The mid-term elections across America are almost here. (Thank goodness!) The TV commercials, door-knocking campaigners, robo-calls and campaign mailers will come to an end and hopefully life will get …
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The mid-term elections across America are almost here. (Thank goodness!)
The TV commercials, door-knocking campaigners, robo-calls and campaign mailers will come to an end and hopefully life will get back to normal. However, my gut and the sentiment from all corners of the land tell me that there has been a major change brewing on the national political level.
Known as the “Blue Wave”, the Democrats are very likely to regain control of the U.S. House of Representatives. They need to capture 29 House seats which are currently held by Republicans. I believe it will happen and 1-2 of them are right here in Colorado: Mike Coffman and Scott Tipton are vulnerable.
Beyond historical trends
Historically, when a new president is elected, the following mid-term election goes against his political party. But beyond historic trends, this election has a lot of turbulence, emotions and mistrust with various influences at play.
While a Rasmussen Report poll shows 48 percent of likely voters believe that this election is a referendum on Pres. Trump’s agenda, I believe it goes beyond his program priorities. Trump’s persona is corrosive, arrogant and abusive.
A key factor is how women will vote. There is the Justice Kavanaugh debacle -- including the president selecting a candidate who is anti-abortion -- plus his own childish mockery of Dr. Ford who testified against Kavanaugh.
There is Trump’s history of debasing women including the infamous video tape about bragging about “having” women, as well as the Stormy Daniel pay-off. Plus, the President’s tweets berating individuals and classes of people are not acceptable coming from the President of the United States of America.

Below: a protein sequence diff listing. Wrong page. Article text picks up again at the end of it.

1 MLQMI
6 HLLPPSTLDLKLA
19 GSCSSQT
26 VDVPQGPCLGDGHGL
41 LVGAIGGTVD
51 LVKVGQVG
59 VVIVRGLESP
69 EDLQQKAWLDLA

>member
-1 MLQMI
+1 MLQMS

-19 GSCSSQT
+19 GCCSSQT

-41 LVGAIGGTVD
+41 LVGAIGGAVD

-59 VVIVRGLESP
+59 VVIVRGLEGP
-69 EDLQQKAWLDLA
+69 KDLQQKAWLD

I could go on, but you get the point.
More reasons which generate “Blue Wave” support
Another key factor in support of the Blue Wave is the President’s stance on immigration. The man fails to show compassion for his fellow human beings. When he ordered separating children from their parents, he showed his true colors.
Other issues which turn off voters regarding Trump and his Republican-followers have to do with gun control, the mounting national debt, health care/attempt to overturn Obamacare programs, LGBTQ, his business relationship with the Saudis, tariffs which impact American businesses and farmers and more.
Recently, Senate Majority leader Mitch McConnell commented on the increasing national debt and implied that cuts might be forthcoming that would impact Social Security, Medicare and Medicaid to help reduce the debt. These federal programs affect millions of Americans, including voting seniors. His statement has seniors and low-income folks wondering what their plight might be in the future. I’m just saying that Mr. Trump and the Republican candidates who tie their wagon to the President are in trouble.
Some campaigns are over the top
This election season has produced more campaign literature and TV ads than I can ever recall. There have been more campaign signs put up in spite of some cities and the state Department of Transportation prohibiting signs in the public right-of-way.